PFC James Richmond Reilly, USMC, a machine gunner in 2nd PLT, G CO, 2nd BN, Third Marines, Third Marine DIV, Fleet Marine Force, died March 17, 1966 in Quang Nam Province, South Vietnam.  For saving the life of a comrade by smothering a live grenade with his own body, he was posthumously awarded the Navy Cross and the Purple Heart.  From Esopus, NY, he is buried in Wiltwyck Cemetery in Kingston, NY.  Fellow serviceman Robert Jackson wrote, “His memory will never fade from his fellow Marine brothers.  You served your Corps and brothers well.”
Arvi Rohtvali

Arvi Rohtvali

W1 Arvi Rohtvali, USA, a warrant officer for the 240th A HC, 214th AVN BN, 12th AVN Group, 1st Aviation BDE, USARV, died in a helicopter crash caused by bad weather.  He enlisted April 28, 1968, and died June 25, 1968 in Bien Hoa Province, South Vietnam.  Posthumously he was awarded the Bronze Star (M) and the Air Medal.  Originally from Gardiner, NY, he is buried in Bruynswick Rural Cemetery in Wallkill, NY.  His sister-in-law Nora recalled how the family awaited his remains and the beautiful peaceful church.  She wrote, “May you rest in peace, Arvi.  Thank you for your sacrifice to keep us safe.”
James Rundle, Jr.

James Rundle, Jr.

CPL James Rundle, Jr., USA, an infantryman in B CO, 1st BN, 501st INF, 101 ST ABN DIV, USARV, was killed on June 7, 1969 in Quang Tin Province, South Vietnam from multiple fragmentation wounds sustained during a combat mission.  He was awarded the Silver Star, Bronze Star (M) and Purple Heart, posthumously.  He attended Kingston High School and enlisted in the Army on November 4, 1968.  He is buried in Wiltwyck Cemetery in Kingston, NY.  Paul Jacobson, who attended KHS with him, wrote:  “He was always a great friend.  He loved life, so it was shocking to hear of his fate.”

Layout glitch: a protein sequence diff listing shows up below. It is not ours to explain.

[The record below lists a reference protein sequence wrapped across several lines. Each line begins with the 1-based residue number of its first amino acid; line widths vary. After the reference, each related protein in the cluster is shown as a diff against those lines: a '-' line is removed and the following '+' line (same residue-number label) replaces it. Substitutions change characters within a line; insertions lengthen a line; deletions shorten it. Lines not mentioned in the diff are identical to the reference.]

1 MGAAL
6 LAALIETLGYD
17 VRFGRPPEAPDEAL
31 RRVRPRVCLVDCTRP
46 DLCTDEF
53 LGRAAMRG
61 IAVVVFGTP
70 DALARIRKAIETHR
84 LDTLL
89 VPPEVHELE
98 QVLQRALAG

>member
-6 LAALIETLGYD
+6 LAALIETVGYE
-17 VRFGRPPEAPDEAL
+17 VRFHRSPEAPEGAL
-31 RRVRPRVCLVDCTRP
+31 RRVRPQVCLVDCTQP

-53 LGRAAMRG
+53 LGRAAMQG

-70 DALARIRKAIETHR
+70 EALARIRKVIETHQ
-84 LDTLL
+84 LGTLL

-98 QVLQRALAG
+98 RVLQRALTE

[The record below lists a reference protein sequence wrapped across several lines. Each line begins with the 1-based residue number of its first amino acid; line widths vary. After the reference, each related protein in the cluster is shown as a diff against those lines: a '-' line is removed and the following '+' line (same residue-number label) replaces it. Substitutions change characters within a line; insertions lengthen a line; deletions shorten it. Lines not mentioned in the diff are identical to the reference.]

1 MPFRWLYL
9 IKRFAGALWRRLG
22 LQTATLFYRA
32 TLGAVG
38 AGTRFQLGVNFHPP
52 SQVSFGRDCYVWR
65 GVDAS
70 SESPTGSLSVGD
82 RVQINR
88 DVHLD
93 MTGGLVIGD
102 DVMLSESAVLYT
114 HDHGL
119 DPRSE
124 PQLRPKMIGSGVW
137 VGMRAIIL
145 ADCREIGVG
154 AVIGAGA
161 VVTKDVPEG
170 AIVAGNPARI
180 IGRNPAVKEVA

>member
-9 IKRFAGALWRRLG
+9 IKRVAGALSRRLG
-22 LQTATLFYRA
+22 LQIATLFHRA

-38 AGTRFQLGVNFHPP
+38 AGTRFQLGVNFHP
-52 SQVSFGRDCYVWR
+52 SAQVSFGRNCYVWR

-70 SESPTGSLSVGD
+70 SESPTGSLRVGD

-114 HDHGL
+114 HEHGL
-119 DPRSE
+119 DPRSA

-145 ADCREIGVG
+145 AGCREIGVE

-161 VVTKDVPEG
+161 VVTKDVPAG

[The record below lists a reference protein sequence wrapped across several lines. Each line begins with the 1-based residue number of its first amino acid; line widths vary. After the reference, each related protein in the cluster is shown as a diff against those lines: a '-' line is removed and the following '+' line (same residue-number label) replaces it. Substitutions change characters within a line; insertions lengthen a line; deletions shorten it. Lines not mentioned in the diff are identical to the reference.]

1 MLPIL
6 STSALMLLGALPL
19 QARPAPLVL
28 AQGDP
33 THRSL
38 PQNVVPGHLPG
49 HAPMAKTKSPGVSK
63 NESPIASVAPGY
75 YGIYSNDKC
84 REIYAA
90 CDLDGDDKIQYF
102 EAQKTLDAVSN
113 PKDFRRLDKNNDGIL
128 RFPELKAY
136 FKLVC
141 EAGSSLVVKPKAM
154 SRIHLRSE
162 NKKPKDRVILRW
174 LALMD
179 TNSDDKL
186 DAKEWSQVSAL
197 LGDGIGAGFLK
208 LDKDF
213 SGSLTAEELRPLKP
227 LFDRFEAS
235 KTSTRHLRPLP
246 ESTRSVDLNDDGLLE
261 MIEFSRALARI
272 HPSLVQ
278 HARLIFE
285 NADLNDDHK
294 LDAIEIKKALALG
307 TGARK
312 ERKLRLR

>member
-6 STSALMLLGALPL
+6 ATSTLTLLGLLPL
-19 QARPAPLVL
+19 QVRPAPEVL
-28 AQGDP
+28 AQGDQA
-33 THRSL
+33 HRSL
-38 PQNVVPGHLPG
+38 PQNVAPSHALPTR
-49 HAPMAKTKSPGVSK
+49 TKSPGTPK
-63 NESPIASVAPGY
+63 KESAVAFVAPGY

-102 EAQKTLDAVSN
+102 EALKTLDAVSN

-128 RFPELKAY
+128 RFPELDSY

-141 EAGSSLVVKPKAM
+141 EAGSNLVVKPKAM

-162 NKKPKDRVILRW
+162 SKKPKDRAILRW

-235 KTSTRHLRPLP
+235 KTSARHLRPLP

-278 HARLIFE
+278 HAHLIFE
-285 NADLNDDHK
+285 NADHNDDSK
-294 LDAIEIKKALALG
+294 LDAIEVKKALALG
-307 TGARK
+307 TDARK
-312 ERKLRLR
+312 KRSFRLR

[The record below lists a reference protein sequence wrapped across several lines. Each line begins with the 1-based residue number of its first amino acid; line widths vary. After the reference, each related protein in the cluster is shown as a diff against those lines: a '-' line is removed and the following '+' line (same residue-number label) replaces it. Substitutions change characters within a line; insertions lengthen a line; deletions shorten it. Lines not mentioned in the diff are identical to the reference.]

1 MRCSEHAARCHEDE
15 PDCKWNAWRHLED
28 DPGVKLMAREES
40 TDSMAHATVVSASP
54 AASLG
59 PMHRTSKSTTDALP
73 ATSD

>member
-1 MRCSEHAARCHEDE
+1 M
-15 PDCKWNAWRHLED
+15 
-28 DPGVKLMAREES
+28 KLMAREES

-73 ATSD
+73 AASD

Michael P. Santoroski

Michael P. Santoroski

PFC Michael Paul Santoroski, USA, an infantryman from D CO, 2nd BN, 8th CAV, 1st CAV DIV, US Army, was killed in Binh Dinh Province, South Vietnam on November 26, 1967, the victim of an enemy booby trap.  He was awarded the Purple Heart and Bronze Star (M) posthumously.  Raised in Kingston, NY where he coached Jaycee Little League, Santoroski enlisted on March 9, 1967.  He is buried in St. Stanislaus Cemetery in Hazleton, PA.  Peter MacDonald, a Little Leaguer he once coached, later wrote:  “I will remember him forever as someone I looked up to.  He will be – in my mind – forever young.”